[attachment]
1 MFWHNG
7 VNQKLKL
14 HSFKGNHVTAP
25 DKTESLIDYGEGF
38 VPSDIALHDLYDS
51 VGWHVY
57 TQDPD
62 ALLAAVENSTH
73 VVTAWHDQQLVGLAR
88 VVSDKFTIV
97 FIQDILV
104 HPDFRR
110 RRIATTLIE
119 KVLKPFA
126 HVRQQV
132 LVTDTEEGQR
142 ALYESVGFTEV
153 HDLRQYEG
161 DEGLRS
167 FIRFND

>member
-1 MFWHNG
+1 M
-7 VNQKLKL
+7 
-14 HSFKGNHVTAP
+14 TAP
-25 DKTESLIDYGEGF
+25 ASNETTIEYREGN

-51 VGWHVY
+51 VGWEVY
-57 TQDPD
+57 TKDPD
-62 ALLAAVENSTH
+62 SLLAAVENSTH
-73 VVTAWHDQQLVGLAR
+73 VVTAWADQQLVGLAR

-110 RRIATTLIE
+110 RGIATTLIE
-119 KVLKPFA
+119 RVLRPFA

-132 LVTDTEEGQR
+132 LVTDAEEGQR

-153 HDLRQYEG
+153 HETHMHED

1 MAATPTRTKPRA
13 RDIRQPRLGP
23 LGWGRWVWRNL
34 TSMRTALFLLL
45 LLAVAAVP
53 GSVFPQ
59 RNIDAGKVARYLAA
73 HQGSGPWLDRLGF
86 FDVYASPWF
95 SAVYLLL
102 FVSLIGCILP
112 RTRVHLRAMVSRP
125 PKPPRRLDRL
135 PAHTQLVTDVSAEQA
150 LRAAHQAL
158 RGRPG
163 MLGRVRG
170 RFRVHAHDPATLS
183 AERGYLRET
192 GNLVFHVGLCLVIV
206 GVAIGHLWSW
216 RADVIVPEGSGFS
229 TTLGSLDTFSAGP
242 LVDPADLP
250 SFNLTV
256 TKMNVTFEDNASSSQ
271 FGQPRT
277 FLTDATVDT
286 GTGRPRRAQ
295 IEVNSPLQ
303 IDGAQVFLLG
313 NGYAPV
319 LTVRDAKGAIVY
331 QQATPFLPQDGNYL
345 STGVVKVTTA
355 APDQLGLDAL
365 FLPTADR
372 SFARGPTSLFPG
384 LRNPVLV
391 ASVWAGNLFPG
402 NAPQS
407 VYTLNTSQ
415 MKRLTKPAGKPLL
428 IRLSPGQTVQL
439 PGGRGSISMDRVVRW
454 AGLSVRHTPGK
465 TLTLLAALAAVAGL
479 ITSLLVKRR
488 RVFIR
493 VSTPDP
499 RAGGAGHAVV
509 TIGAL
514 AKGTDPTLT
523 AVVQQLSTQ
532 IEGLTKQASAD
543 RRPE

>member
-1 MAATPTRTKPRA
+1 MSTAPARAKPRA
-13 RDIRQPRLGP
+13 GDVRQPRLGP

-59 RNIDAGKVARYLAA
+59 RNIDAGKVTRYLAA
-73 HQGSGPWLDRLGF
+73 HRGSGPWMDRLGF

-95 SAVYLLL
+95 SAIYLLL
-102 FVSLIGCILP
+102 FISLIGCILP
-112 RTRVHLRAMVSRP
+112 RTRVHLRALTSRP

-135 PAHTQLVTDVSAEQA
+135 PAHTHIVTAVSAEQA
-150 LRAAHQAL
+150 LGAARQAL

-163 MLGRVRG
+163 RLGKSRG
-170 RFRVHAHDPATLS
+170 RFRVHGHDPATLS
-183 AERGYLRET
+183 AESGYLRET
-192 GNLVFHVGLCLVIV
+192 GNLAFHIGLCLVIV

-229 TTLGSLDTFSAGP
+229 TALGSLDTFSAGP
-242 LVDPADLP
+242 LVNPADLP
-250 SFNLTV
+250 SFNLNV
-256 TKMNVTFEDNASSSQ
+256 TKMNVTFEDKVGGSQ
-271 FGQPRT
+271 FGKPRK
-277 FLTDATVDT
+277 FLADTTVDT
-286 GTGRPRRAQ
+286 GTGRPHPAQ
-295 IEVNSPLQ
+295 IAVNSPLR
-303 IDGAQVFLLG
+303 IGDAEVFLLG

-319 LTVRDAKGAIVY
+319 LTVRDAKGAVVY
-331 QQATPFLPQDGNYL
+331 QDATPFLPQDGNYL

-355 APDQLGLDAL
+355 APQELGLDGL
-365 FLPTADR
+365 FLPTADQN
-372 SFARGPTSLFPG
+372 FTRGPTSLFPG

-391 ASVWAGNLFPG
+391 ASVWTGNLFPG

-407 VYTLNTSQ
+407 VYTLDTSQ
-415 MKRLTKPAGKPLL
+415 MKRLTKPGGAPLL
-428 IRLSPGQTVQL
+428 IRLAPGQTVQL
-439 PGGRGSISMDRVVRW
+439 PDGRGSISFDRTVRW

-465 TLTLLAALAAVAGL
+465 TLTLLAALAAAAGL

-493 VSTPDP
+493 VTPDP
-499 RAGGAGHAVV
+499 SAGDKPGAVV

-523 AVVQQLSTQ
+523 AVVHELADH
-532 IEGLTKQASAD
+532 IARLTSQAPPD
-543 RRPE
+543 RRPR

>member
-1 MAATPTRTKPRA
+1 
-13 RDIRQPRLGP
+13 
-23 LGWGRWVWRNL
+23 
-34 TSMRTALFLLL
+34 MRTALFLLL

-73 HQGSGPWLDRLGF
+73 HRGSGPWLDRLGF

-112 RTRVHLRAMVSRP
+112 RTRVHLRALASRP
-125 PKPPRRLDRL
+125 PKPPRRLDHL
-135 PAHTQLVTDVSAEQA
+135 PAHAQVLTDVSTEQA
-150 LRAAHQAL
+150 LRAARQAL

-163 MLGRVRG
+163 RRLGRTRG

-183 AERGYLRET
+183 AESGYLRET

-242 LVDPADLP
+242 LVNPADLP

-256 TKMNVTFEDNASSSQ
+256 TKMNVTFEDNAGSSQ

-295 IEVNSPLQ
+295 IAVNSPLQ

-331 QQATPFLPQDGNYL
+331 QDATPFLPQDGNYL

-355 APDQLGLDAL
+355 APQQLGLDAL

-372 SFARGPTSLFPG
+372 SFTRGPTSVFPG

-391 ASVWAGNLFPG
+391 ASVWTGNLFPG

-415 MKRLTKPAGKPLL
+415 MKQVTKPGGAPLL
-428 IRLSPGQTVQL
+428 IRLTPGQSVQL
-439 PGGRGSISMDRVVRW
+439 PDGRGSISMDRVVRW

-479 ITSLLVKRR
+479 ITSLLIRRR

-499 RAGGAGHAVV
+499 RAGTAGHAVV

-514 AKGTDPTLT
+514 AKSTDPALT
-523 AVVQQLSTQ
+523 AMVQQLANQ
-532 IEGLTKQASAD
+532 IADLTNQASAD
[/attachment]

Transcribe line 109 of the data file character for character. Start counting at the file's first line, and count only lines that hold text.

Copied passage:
-73 HQGSGPWLDRLGF